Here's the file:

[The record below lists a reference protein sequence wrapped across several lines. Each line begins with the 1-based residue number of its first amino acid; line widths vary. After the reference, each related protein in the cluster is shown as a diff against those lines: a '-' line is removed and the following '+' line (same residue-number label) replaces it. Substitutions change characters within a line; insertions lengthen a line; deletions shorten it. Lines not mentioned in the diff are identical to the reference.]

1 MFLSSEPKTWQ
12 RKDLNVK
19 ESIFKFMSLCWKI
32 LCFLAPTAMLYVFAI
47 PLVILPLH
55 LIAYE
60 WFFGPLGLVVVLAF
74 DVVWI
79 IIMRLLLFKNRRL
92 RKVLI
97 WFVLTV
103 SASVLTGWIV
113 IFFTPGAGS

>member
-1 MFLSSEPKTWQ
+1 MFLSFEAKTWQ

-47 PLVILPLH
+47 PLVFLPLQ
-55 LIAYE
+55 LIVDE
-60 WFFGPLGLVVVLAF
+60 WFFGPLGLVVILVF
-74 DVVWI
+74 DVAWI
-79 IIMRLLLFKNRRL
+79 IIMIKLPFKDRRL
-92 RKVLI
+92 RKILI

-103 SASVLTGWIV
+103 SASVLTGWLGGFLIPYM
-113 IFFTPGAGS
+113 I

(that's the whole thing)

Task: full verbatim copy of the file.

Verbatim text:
[The record below lists a reference protein sequence wrapped across several lines. Each line begins with the 1-based residue number of its first amino acid; line widths vary. After the reference, each related protein in the cluster is shown as a diff against those lines: a '-' line is removed and the following '+' line (same residue-number label) replaces it. Substitutions change characters within a line; insertions lengthen a line; deletions shorten it. Lines not mentioned in the diff are identical to the reference.]

1 MFLSSEPKTWQ
12 RKDLNVK
19 ESIFKFMSLCWKI
32 LCFLAPTAMLYVFAI
47 PLVILPLH
55 LIAYE
60 WFFGPLGLVVVLAF
74 DVVWI
79 IIMRLLLFKNRRL
92 RKVLI
97 WFVLTV
103 SASVLTGWIV
113 IFFTPGAGS

>member
-1 MFLSSEPKTWQ
+1 MFLSFEAKTWQ

-47 PLVILPLH
+47 PLVFLPLQ
-55 LIAYE
+55 LIVDE
-60 WFFGPLGLVVVLAF
+60 WFFGPLGLVVILVF
-74 DVVWI
+74 DVAWI
-79 IIMRLLLFKNRRL
+79 IIMIKLPFKDRRL
-92 RKVLI
+92 RKILI

-103 SASVLTGWIV
+103 SASVLTGWLGGFLIPYM
-113 IFFTPGAGS
+113 I